Rising to the Top – 3

30 Nov 2008

Rising to the Top, Part 3

Welcome back. The season has started and basketball bloggers in general, and I in particular have become absorbed in the day-to-day machinations of our teams and the season. I wanted to get back to this series of posts though, as I believe it can lend some light on the Catch-22 Midmajors find themselves in; and how the Bluejays have learned to skirt the Big Issue to become a Major team in college basketball.

One of the Top online basketball sites is The Mid Majority, Kyle whelliston’s website, which has the reputation of all things Midmajor. His is an example of an excellent information outlet that also provides articulate, insightful, and timely commentary on the world of college basketball.

Some time back Kyle published an article on Division 1 college basketball funding. He postulated that conferences spending less than 20 Million annually for athletics/less than 2 Million annually for basketball specifically, are the midmajors and that they cannot realistically compete for the championship. Whelliston’s article presents a very compelling argument. Money talks and bullcrap walks. The article is titled: The Red Line. (link below)

The Red Line


Whelliston makes a very cogent article. Unless conferences and individual schools can spend at he levels of the BCSer’s – Coaches, recruiting, facilities, etc., they cannot expect to compete with them. This is proven out by the data from the Dept of Education along with NCAA data.

Others such as Joe Lunardi have cited the differences in performance and expectations. Dan Steinberg of the Washington Post cites the relative equality of the traditional “Basketball Schools” to the BCSer’s. He calls for a new name category for college basketball’s Traditional Powers who are not part of the BCS regime: Bigtime Programs.

Whelliston’s argument is the one which makes most sense. Money rules sports in the US. It is shown from Baseball, Football, and throughout sports – Money talks. He who can spend more wins more, ie; the NY Yankees / Atlanta Braves vs Oakland A’s / Minnesota Twins; Dallas Cowboys/Washington Redskins vs Cleveland Browns / Arizona Cardinals; LA Lakers vs Toronto Raptors. The same is true for college sports.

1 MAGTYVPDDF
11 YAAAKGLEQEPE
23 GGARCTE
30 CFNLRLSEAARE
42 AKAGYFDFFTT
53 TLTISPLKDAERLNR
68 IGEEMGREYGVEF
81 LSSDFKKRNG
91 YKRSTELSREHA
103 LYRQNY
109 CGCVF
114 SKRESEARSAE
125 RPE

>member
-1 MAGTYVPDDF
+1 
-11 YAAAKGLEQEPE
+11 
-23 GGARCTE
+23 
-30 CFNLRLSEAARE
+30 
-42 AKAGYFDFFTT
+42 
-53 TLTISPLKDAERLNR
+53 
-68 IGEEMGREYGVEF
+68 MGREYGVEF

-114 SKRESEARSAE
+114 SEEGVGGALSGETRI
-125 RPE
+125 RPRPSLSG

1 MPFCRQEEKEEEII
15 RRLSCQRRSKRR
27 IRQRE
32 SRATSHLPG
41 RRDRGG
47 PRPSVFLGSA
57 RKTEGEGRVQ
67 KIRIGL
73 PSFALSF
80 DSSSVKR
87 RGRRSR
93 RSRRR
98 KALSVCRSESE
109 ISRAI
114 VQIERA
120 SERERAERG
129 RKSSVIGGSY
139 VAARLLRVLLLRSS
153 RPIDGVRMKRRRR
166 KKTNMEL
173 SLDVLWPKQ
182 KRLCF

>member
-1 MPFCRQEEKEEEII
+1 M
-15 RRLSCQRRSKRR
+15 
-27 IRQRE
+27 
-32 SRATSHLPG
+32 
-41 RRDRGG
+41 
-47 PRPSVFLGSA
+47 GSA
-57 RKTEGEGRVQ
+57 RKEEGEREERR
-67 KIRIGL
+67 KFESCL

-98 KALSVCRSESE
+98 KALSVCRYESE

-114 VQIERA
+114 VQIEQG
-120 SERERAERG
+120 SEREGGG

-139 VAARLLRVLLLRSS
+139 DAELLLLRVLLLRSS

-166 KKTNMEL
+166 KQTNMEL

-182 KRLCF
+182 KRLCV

From where I sit then, it becomes an argument about commitment. Commitment of the smaller conferences, their commissioners and officials, and their teams; a committment to compete on a meaningful level; to perhaps make sacrifices in other areas in order to excel on basketballs’ big stage.

Two conferences that have made such commitment are the A-10 and the MVC. Both conferences spend less than the $20M (USD) Redline cutoff per program, but spend at the cutoff line in Basketball (A-10 = $2M, MVC = $1.9M) on average. The flagship schools in these two leagues exceed the averages:

A-10 and MVC Basketball Budgets
School FY League Spnd League BB $ School AD $ School BB $
Red Line 2007-08 $20 M $2.0 M

A-10 $14.2 M $2.3 M
Dayton $16.8 M $2.8 M
St Joe’s $11.6 M $2.6 M
Temple $25.8 M $2.7 M
Umass $21.4 M $2.5 M
URI $17.9 M $2.2 M
Xavier $18.5 M $3.1 M
MVC 2007-08 $12.2 M $1.9 M

$10.8 M $2.5 M


$11.8 M $3.4 M

Drake $11.4 M $1.5 M
Illinois St $12.2 M $1.8 M

$17.5 M $1.4 M


$16.3 M $3.1 M

The two most surprising schools are SIU and Drake.

That SIU has produced as significant a recent string of success (last six years) on such a shoestring budget is indeed impressive. The resultant good recruiting should continue that success for the near future.

That Drake was able, at all, to put together the ‘dream team’ they had last season. Finding those ‘diamonds in-the-rough’ payed off in spades for the Bulldogs. Now if they can mimic the SIU program in gaining better recruits, they too may find themselves with a short ‘run’ of success.

The MVC also surprises in that 3 of its’ schools spend well above the Red Line school average ($2 M) in their annual basketball spending, yet these schools tend to underachieve compared to others who spend comparable dollars. Perhaps they ‘buy into’ the media hype for the Majors or into the condescension for Midmajors? They should be winning on par with Major schools given their budgets. Most Valley schools could stretch to move their programs to the $2.0-2.5 M annual expenditure level.

All of the A-10 leaders could easily spend more, with exception to St Joes, which has an MVC-type overall budget. UMass and Temple could easily double their MBB budgets and most could match Xavier’s $3.1 M figure. Such a move would ensure the A-10’s upgrade to Major status.

It goes without saying that both the A-10 and the MVC must continue to improve in order to compete with the Majors. One sure means of continuing to improve across the board is through the use of well thought out phased-spending plans.